Take the weight of a tree’s carbon and multiply it by 3.67. Example: 500 pounds of carbon (from 1,000 pounds of dry wood) times 3.67, means trees remove 1,835 pounds of CO2 for every 1,000 pounds of dry wood. A single champion tree could weigh 15,000 pounds—that’s a lot of captured CO2!

You can spot champions from a distance, hiding among average trees. Champion branches are exceptionally thick, wide, and dark, easy to see even when hiding in the shroud of wimpy, wispy, young, leafless, wanna-be trees. Kids can easily spot big bold trees. That’s why you bring kids along.

Once you’ve found a potential champion, your phone camera can record the shape, size, and GPS location. You can even add a caption, so name it! Kids can help with that too. Don’t ID it to scientific species. Give it a name that means something to you. What does it remind you of? “Big boy”? “Mother tree”? “Large Leaner”? “Uncle Fred”? “The Sentinel”? Use your imagination. Then keep looking. You’ll discover more. Which is the absolute heaviest? Your pictures can help you rank them in weight order. Compare with friends to find your local grand champion. It’s fun.

You may find that some of your heaviest trees aren’t in the woods.

Most, but not all, of the big forest trees have been logged. There are still some heavyweights hidden in protected areas, but your nearest champion could be a huge street tree in town, or an old farmyard tree that’s been growing for a century or more. Keep looking as you hike around and also as you drive your electric car. You never know when or where you’ll discover another champion.

It takes many decades to become a carbon capture champion. Recent studies found that big trees still capture carbon faster than young trees. That’s why carbon capture champions are so important for our climate future. Carbon champion trees are old but valuable, and need recognition. They capture and keep hundreds of years of CO2 out of the air. An old maple can store 300+ years of CO2.; white pine, 400 years; hemlock, 500 years; white cedars, over 1,000 years! Find the champions. Name them. Protect them. They’re helping you fight global warming.

Steve Waller’s family lives in a wind- and solar-powered home. He has been involved with conservation and energy issues since the 1970s and frequently teaches about energy. Steve can be reached at Steve@UPWallers.net.

Excerpted from the Spring 2022 issue of Health & Happiness U.P. Magazine. Copyright 2022, Empowering Lightworks, LLC. All rights reserved.

Journey Toward Healing: COVID-19 & the Many Faces of Grief, Douglas C. Smith, MDiv., MA, MS

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Grief comes in many forms and can occur around multiple situations. COVID-19 has certainly illustrated that.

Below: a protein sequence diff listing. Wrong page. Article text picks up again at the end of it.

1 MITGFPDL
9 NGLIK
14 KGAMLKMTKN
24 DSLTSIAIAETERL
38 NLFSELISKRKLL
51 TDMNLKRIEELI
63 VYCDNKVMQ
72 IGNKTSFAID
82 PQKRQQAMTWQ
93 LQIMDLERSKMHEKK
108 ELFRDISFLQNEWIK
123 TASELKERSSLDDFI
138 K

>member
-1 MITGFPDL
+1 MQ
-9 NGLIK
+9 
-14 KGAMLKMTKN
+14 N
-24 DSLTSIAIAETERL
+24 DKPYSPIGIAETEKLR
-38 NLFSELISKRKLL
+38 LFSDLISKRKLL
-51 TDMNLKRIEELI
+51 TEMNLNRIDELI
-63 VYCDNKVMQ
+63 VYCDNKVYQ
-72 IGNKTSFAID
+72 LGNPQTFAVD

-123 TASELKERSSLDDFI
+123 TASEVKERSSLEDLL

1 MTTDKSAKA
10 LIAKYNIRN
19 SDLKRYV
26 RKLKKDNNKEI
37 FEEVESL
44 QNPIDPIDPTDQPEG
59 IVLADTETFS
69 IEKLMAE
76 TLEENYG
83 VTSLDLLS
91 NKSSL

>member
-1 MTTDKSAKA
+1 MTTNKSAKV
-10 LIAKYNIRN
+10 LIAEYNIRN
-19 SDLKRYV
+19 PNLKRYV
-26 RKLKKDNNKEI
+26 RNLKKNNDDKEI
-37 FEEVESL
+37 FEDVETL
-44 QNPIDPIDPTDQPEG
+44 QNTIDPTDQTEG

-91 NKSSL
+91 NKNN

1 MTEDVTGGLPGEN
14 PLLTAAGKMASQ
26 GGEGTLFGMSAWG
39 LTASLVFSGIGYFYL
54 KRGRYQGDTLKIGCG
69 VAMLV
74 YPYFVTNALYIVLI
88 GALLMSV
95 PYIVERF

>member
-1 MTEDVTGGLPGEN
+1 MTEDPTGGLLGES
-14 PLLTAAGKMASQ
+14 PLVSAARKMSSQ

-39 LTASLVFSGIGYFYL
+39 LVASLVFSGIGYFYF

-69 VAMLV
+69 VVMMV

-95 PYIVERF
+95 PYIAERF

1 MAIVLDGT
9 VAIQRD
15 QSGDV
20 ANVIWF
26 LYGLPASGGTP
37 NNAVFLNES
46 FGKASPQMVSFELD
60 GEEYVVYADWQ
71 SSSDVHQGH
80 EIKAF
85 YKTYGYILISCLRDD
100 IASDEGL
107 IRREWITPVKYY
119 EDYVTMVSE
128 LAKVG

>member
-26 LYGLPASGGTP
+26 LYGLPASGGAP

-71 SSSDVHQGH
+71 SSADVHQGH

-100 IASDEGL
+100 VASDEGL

The first grief many experienced connected to COVID-19 was a VICARIOUS GRIEF (an empathic type of grieving; we started grieving because someone else was grieving). As we initially heard about what was happening in Wuhan, China and that nursing home in Kirkland, Washington, “our hearts went out” to the people in those places, grieving along with them in their grief.

We can still experience that VICARIOUS GRIEF as we continue to hear of the many people who have been hit by the pandemic: relatives, friends, neighbors, job losses, financial hardships, severe sicknesses, death. We can also feel VICARIOUS GRIEF in many non-COVID situations: when a friend of ours has had a spouse die; when a child in our neighborhood loses a pet; when a relative goes through a divorce. VICARIOUS GRIEF: we empathically grieve with people because they are grieving.

As COVID-19 spread, the next type of grief many felt was ANTICIPATORY GRIEF (we began to grieve in anticipation of possible future losses that might affect us and our loved ones). As COVID-19 went beyond Wuhan and Kirkland, spreading geographically and impacting more and more people, we began to fear how we and people we knew might be affected. We began to grieve our own or our loved ones’ possible loss of health or loss of jobs or other possible hardships. We had ANTICIPATORY GRIEF. And, even after the pandemic has been around as long as it has, we may still have feelings of ANTICIPATORY GRIEF as new strains of the virus arise. Will I be hit by the Delta variant? Will I be hit by the Omicron variant? Will I be hit by the next variant, whatever it might be labeled?

We can also feel ANTICIPATORY GRIEF in many non-COVID situations:

as people get laid off at our workplace, we might grieve our own possibility of being laid off; as we get a new dog after losing our previous one, we might already start grieving the eventual loss of our current dog; as we get older, we might grieve further loss of health and our eventual death. ANTICIPATORY GRIEF: grieving in anticipation of a possible future loss.